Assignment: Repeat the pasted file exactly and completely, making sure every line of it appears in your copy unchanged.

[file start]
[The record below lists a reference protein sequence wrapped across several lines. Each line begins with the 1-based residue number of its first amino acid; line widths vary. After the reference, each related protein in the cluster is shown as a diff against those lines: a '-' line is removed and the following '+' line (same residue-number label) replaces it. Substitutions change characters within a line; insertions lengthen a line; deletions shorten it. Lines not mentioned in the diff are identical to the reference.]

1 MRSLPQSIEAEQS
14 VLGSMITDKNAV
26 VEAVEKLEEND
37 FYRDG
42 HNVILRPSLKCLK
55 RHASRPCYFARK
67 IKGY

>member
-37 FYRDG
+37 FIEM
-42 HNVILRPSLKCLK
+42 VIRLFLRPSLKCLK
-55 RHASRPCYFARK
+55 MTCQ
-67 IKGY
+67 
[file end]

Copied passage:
[The record below lists a reference protein sequence wrapped across several lines. Each line begins with the 1-based residue number of its first amino acid; line widths vary. After the reference, each related protein in the cluster is shown as a diff against those lines: a '-' line is removed and the following '+' line (same residue-number label) replaces it. Substitutions change characters within a line; insertions lengthen a line; deletions shorten it. Lines not mentioned in the diff are identical to the reference.]

1 MRSLPQSIEAEQS
14 VLGSMITDKNAV
26 VEAVEKLEEND
37 FYRDG
42 HNVILRPSLKCLK
55 RHASRPCYFARK
67 IKGY

>member
-37 FYRDG
+37 FIEM
-42 HNVILRPSLKCLK
+42 VIRLFLRPSLKCLK
-55 RHASRPCYFARK
+55 MTCQ
-67 IKGY
+67 